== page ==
"The president told China's leaders during his trip last year that he would meet with the Dalai Lama and he intends to do so," White House spokesman Bill Burton told reporters.

"We expect that our relationship with China is mature enough where we can work on areas of mutual concern such as climate, the global economy and non-proliferation and discuss frankly and candidly those areas where we disagree," he told reporters traveling with Obama to New Hampshire.

Rangel: Obamacare not dead, writing compromise health bill

They are just too close to let it drop now and to hell with the public opinion. Reconciliation is coming.

Leading lawmakers hoping to revive President Barack Obama's stalled health care overhaul have started writing a compromise bill, but it's unclear when the legislation will be ready for votes, a top House Democrat said Tuesday.

The measure would change the massive Senate-approved health bill to what bargainers from the White House, Senate and House agreed to last month, Rep. Charles Rangel, D-N.Y., said in a brief interview.

Tuesday, February 2, 2010

(Guardian) Climate Scientist hid data flaws.

Phil Jones is not long for his post if the Guardian of all places is coming after him.

Phil Jones, the beleaguered British climate scientist at the centre of the leaked emails controversy, is facing fresh claims that he sought to hide problems in key temperature data on which some of his work was based.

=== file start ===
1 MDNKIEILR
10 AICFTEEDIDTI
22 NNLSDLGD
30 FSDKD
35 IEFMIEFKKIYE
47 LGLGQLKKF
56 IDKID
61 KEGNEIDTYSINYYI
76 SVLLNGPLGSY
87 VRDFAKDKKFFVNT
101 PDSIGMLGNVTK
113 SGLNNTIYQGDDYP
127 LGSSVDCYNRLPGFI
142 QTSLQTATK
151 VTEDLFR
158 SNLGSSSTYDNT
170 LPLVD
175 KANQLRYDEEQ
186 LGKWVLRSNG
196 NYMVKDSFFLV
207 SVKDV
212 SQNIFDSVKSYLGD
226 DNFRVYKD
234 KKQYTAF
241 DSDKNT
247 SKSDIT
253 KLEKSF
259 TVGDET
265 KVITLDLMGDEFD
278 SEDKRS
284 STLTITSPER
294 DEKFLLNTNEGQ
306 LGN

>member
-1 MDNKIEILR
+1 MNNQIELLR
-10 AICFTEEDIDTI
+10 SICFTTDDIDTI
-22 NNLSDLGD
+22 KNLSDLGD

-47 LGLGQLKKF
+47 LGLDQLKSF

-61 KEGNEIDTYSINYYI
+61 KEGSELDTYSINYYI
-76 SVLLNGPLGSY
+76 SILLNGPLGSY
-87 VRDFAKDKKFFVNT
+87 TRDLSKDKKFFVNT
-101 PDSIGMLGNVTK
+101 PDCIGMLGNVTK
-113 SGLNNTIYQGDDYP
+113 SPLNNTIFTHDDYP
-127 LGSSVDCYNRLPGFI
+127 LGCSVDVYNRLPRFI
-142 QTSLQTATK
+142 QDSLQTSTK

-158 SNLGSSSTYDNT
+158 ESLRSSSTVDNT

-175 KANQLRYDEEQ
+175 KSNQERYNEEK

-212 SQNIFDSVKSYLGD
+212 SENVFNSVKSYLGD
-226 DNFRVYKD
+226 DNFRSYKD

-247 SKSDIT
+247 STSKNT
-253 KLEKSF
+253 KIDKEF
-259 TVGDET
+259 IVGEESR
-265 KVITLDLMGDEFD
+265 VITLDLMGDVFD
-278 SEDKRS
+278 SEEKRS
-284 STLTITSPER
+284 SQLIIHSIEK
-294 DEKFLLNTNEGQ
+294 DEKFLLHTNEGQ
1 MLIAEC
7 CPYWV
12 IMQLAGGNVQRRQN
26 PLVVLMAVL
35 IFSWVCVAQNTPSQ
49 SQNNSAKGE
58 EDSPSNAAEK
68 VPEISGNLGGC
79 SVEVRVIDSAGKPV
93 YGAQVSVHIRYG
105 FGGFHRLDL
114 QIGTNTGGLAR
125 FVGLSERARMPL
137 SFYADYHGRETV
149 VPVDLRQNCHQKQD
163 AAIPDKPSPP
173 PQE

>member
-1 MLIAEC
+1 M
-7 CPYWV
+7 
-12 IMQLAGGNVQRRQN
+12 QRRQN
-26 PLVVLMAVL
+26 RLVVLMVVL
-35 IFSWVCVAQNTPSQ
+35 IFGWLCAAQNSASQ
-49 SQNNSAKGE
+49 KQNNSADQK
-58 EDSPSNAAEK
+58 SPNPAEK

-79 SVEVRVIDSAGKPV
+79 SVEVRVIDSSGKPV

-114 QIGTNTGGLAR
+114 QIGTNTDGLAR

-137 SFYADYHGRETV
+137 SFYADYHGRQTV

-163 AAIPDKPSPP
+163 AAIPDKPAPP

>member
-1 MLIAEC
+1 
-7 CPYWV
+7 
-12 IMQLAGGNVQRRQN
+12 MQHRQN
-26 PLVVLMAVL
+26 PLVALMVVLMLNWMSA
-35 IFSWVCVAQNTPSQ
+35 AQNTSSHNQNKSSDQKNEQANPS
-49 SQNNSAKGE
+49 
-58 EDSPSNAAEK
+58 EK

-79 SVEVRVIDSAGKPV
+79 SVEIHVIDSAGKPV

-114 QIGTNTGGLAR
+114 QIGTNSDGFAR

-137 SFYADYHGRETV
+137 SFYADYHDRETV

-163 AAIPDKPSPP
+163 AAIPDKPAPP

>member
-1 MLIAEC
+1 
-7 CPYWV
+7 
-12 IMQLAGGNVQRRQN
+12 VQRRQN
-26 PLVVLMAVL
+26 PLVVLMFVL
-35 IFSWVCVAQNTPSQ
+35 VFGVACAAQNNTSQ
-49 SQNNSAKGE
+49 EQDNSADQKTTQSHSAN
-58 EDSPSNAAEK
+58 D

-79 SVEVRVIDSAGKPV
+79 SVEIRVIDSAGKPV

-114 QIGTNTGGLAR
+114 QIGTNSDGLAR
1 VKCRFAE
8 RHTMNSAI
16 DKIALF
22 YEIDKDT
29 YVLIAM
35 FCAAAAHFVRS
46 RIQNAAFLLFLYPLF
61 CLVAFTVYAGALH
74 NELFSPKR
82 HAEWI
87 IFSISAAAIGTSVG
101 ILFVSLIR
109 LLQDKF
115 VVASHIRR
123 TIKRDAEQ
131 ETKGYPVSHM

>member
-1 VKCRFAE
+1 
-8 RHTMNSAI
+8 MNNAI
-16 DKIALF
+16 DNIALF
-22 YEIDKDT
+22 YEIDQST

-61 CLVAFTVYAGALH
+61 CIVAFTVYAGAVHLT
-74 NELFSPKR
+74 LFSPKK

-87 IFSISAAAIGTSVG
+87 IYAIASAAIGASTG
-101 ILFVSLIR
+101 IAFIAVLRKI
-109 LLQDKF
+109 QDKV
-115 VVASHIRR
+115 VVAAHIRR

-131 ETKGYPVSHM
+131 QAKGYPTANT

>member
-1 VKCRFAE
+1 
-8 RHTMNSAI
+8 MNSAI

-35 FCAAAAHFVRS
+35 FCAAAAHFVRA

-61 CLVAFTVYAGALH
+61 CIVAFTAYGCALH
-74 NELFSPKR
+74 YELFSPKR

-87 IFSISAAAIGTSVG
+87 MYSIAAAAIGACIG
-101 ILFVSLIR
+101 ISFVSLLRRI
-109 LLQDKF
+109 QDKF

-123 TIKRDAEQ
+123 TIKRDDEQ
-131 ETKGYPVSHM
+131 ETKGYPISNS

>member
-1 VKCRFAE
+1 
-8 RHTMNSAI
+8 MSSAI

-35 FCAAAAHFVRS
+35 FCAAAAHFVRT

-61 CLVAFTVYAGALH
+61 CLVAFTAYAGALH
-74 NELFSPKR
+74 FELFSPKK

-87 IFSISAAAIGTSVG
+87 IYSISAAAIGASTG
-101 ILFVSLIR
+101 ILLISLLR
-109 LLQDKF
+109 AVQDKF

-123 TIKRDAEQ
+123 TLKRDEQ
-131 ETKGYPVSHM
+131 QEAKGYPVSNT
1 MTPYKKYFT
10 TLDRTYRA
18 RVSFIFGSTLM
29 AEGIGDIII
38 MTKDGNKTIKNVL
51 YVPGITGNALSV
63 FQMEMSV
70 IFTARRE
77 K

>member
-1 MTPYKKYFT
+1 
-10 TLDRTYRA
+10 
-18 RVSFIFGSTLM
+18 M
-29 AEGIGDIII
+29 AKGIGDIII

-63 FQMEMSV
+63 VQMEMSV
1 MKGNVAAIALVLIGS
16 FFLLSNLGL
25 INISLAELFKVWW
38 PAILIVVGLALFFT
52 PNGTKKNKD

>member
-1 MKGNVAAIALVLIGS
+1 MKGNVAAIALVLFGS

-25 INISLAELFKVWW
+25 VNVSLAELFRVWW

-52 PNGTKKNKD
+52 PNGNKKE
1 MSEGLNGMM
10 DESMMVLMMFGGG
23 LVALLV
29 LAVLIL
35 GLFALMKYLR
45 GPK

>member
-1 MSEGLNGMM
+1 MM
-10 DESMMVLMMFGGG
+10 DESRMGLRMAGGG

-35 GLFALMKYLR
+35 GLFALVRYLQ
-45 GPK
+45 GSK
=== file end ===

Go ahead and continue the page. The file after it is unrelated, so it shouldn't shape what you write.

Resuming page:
A Guardian investigation of thousands of emails and documents apparently hacked from the University of East Anglia's climatic research unit has found evidence that a series of measurements from Chinese weather stations were seriously flawed and that documents relating to them could not be produced.

Money woes could threaten high-speed rail's future

Yet another project started without thinking of how to pay for it.

A proposed $500 billion, six-year federal transportation reauthorization bill includes $50 billion for high-speed rail. But that generous sum was included before Obama began talking about belt tightening, and it seems unlikely to win approval in its current form.

"This is all pork barrel stuff from House transportation committee leaders who threw everything and the kitchen sink in there," said Randal O'Toole, a researcher at the free-market Cato Institute and a critic of the rail plans. "This bill is dead in the water."

Even if it came through, that money hardly covers the proposed price tag of the 13 high-speed rail corridors, which are estimated to cost at least $60 billion and possibly more than $100 billion over the next decade or two. Those cost estimates also don't include the hundreds of million of dollars it could cost each year to operate the networks - costs that states typically pick up.

"States have to be very, very careful, and realize that it might be hard for the feds to kick in the money for high-speed rail," said Scott Pattison, executive director of the National Association of State Budget Officers.

South Australian Government gags internet debate